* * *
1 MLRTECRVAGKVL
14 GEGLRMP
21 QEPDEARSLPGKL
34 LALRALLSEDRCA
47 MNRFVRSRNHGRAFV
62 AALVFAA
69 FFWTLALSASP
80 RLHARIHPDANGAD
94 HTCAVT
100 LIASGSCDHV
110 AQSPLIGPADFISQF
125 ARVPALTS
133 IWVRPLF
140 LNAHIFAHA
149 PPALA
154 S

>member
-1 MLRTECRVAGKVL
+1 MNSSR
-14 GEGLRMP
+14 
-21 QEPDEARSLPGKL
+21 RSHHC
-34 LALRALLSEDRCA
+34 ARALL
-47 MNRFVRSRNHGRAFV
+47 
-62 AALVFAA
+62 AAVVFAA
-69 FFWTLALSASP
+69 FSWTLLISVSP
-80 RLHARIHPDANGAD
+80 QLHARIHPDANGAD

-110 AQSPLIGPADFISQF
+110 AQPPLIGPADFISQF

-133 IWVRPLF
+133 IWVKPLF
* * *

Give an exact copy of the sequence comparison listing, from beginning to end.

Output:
1 MLRTECRVAGKVL
14 GEGLRMP
21 QEPDEARSLPGKL
34 LALRALLSEDRCA
47 MNRFVRSRNHGRAFV
62 AALVFAA
69 FFWTLALSASP
80 RLHARIHPDANGAD
94 HTCAVT
100 LIASGSCDHV
110 AQSPLIGPADFISQF
125 ARVPALTS
133 IWVRPLF
140 LNAHIFAHA
149 PPALA
154 S

>member
-1 MLRTECRVAGKVL
+1 MNSSR
-14 GEGLRMP
+14 
-21 QEPDEARSLPGKL
+21 RSHHC
-34 LALRALLSEDRCA
+34 ARALL
-47 MNRFVRSRNHGRAFV
+47 
-62 AALVFAA
+62 AAVVFAA
-69 FFWTLALSASP
+69 FSWTLLISVSP
-80 RLHARIHPDANGAD
+80 QLHARIHPDANGAD

-110 AQSPLIGPADFISQF
+110 AQPPLIGPADFISQF

-133 IWVRPLF
+133 IWVKPLF